While the peppers were soaking, I started a little prep on the rest of the sauce by chopping up half a red bell pepper. After the 20 minutes were up, I removed the ghost peppers from their steamy bath with a slotted spoon, drained the water, gave the bowl a quick rinse, and got ready for sauce time.
The chili-flavored water, by the way, apparently can be put to other purposes; however, I had nothing planned for it, so I just got rid of it. Was it a waste? Maybe, but what was I going to do with six cups of warm chili water?
Making the Sauce:
Next: The sauce. As I mentioned, I halved the recipe I found — because otherwise I would have ended up with a quart of ghost pepper sauce, and there is no earthly reason I would ever need that much of it. As it is, I have more leftovers than I know what to do with. Seriouly, you guys. Does anyone want any ghost pepper sauce? Because I have plenty.
In any event, those are your ingredients up there: Buttermilk, mayo, black pepper, parsley, a red bell pepper, and the ghost peppers. The recipe instructs you to put everything in a food processor one ingredient at a time; I, however, do not have a food processor. I do have a blender, but I was kind of afraid that if I used it to make ghost pepper sauce, every smoothie I made in it thereafter would taste like burning. Instead, I pulled out my trusty immersion blender. I have this sucker from Proctor Silex — it's not fancy, but it's affordable, it does everything I need it to do, and I'm fairly convinced that Proctor Silex appliances are immortal. My electric kettle is also from Proctor Silex; it only cost me about $10, and I've had it for almost 10 years. You could do a lot worse. Trust me.
The instructions don't actually specify that you should chop the bell pepper before adding it to the mix, but I went ahead and did it anyway — I figured my immersion blender would probably thank me for it. Furthermore, since immersion blenders don't particularly enjoy blending tiny quantities of things (there's not enough stuff for it to, y'know, immerse itself), I didn't add each ingredient one at a time; I just dumped everything in the bowl — a cup and a half of buttermilk, half a cup of mayo, a teaspoon of dried parsley, somewhere between a quarter and a half a teaspoon of black pepper, half a red bell pepper, and my five ghost peppers — and got to work.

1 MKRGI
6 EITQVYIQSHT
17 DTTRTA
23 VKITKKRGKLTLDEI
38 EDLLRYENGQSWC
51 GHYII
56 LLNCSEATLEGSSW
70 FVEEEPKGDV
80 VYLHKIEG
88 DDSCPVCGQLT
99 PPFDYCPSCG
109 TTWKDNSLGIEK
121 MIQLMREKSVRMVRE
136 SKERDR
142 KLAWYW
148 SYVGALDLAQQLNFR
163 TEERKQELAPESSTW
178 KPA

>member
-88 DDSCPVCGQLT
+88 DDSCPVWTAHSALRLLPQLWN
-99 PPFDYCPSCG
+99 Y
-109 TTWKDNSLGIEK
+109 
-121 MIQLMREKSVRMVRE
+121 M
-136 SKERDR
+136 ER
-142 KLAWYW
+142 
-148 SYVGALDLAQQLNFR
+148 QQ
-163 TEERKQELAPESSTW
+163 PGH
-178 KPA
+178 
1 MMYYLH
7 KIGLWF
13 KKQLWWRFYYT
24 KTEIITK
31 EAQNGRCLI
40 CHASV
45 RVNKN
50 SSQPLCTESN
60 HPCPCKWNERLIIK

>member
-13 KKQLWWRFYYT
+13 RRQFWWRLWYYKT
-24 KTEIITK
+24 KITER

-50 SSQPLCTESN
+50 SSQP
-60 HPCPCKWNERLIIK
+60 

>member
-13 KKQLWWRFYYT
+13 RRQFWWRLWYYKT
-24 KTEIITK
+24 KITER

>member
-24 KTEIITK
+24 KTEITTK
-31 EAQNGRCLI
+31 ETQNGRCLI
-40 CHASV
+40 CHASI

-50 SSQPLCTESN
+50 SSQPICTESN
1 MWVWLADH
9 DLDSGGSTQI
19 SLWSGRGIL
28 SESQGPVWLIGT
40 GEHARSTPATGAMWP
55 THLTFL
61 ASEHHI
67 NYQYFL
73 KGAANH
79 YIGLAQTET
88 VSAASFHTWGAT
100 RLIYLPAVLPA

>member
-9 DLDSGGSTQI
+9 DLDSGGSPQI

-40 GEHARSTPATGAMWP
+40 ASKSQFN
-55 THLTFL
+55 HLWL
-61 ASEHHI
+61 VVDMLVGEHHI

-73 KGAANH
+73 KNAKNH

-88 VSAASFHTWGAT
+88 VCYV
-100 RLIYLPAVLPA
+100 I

And a few minutes later:
Voila! Ghost pepper sauce! And you know what? It's hot. Seriously. It's way spicier than the version on the actual Wendy's sandwich and fries. You can adjust the spiciness depending on how many peppers you put in, but five gave it a pretty strong kick. It's still not totally unbearable, though, so you won't be screaming in agony if you eat it. So, y'know… there's that.
Making the Chicken and the Fries:
And now the chicken. I'm not sure whether the Wendy's spicy chicken breast is fried or baked; I suspect it's fried, but I opted to bake mine instead, mostly because huge vats of hot oil terrify me. I also employed a technique I learned from these amazing BBQ chicken fingers from Sally's Baking Addiction — double-breading your chicken. Basically, it involves marinating the chicken in something gooey beforehand, dredging it in a mixture of flour and spices, dunking it some egg, and then rolling it around in some Panko bread crumbs. The result is a deliciously seasoned chicken tender (or breast, in this case) that's moist on the inside and crunchy on the outside. Best. Chicken fingers. Ever.
First, after thawing some frozen chicken breasts in the fridge overnight, I stuck them in a Ziplock bag with maybe a quarter cup of mayo. I didn't measure how much mayo I used, because it doesn't really matter; nor did I take a picture of this step, because raw chicken breasts sitting in a bag full of mayo is kind of disgusting. Anyhoo, I stuck the chicken-and-mayo bag back in the fridge while I made the ghost pepper sauce, so it had been sitting in there for about an hour by the time I started in on this part of the experiment. I also preheated my oven to 450 degrees.
Your ingredients, as you can see up top, are as follows: Flour, salt, paprika, garlic powder, chili powder, cayenne pepper, regular black pepper, a couple of eggs, and Panko bread crumbs. If you do not regularly use Panko crumbs when you make breaded things, you should begin doing so immediately. Panko crumbs are far superior to regular bread crumbs. Just sayin'.
Anyway, here's my chicken-breading setup: